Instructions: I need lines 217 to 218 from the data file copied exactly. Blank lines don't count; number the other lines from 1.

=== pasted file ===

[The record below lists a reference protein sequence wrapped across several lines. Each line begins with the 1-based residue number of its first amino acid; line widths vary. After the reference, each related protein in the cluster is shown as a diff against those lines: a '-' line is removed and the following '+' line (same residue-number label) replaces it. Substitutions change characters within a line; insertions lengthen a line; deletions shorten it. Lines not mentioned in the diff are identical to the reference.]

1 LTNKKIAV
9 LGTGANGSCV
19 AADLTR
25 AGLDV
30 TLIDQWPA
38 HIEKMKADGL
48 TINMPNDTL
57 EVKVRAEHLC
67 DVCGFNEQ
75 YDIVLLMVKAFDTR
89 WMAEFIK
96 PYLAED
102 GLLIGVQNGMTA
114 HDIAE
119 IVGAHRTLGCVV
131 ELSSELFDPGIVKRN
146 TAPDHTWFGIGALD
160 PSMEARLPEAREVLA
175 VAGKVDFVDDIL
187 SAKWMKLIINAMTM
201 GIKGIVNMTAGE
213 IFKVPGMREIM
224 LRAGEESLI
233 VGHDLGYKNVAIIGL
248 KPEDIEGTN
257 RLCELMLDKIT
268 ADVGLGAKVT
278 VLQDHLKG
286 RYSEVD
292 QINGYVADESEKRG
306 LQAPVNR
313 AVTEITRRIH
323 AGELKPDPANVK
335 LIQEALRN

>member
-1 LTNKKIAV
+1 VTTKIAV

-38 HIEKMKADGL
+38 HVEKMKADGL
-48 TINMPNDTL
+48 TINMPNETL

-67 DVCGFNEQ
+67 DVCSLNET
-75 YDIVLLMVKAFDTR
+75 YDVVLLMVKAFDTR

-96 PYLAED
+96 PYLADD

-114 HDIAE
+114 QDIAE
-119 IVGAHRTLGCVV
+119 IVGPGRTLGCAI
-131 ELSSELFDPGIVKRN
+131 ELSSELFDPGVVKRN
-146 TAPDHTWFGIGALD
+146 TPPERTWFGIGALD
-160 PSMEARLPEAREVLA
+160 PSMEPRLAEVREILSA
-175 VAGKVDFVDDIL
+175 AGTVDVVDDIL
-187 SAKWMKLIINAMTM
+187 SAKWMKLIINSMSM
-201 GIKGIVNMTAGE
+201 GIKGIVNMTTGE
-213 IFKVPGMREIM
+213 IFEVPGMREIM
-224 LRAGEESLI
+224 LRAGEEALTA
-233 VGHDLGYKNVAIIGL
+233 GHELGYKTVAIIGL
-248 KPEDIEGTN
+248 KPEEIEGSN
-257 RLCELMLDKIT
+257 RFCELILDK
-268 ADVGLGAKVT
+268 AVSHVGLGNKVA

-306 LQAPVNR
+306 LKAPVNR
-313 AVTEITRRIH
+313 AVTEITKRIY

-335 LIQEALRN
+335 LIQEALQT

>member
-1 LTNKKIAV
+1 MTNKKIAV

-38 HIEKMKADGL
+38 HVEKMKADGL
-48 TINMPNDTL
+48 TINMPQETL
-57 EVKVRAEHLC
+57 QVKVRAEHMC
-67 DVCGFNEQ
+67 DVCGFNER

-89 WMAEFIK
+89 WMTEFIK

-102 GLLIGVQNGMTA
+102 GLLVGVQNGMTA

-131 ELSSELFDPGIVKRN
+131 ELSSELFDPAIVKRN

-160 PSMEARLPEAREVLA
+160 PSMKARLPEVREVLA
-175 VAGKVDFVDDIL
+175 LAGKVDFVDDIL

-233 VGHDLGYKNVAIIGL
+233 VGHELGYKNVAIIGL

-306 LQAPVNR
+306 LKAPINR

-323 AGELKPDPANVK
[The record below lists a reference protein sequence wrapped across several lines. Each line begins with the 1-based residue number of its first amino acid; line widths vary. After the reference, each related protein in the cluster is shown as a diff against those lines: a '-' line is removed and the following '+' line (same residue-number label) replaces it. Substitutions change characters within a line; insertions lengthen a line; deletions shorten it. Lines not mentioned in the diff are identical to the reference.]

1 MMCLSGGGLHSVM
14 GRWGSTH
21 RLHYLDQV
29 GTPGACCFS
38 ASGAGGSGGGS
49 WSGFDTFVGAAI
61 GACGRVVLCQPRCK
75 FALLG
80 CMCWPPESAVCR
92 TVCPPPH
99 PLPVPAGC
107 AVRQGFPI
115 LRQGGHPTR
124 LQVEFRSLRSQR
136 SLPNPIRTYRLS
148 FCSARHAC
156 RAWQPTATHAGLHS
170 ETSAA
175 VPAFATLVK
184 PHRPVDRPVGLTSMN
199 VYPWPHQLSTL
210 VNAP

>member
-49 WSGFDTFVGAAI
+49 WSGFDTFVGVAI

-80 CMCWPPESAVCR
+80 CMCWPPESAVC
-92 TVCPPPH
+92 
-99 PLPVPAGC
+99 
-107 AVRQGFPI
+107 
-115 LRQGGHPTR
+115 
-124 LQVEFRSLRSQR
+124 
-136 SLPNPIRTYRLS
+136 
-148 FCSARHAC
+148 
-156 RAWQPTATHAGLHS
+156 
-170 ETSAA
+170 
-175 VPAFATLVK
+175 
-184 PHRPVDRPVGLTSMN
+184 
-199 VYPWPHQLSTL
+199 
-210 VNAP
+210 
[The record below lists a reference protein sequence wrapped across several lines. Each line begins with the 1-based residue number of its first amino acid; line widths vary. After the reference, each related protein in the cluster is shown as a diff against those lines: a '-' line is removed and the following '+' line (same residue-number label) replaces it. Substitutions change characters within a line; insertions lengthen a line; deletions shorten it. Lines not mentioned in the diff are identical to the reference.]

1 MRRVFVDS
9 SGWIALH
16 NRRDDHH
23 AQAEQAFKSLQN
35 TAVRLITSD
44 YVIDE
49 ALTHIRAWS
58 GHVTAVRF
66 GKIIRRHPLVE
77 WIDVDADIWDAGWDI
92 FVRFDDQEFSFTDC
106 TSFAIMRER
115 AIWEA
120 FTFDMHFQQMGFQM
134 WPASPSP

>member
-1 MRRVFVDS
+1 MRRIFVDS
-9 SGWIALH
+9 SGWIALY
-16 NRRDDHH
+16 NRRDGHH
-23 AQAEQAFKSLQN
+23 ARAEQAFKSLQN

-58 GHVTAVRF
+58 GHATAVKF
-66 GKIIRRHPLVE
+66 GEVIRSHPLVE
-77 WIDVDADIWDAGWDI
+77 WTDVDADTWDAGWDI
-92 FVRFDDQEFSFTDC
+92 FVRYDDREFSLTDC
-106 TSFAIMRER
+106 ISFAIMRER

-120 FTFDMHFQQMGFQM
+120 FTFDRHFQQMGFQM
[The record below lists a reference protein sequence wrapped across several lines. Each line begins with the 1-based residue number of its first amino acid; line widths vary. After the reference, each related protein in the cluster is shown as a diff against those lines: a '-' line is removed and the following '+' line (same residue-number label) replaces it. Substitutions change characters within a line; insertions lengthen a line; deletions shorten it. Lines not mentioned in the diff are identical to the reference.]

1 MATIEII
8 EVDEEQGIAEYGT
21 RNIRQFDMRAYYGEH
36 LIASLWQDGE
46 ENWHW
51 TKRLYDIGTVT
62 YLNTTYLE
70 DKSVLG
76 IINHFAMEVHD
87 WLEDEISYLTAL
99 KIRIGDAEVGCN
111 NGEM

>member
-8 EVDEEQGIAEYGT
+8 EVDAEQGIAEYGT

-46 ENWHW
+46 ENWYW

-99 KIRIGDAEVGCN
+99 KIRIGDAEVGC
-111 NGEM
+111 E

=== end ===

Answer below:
+46 ENWYW

-99 KIRIGDAEVGCN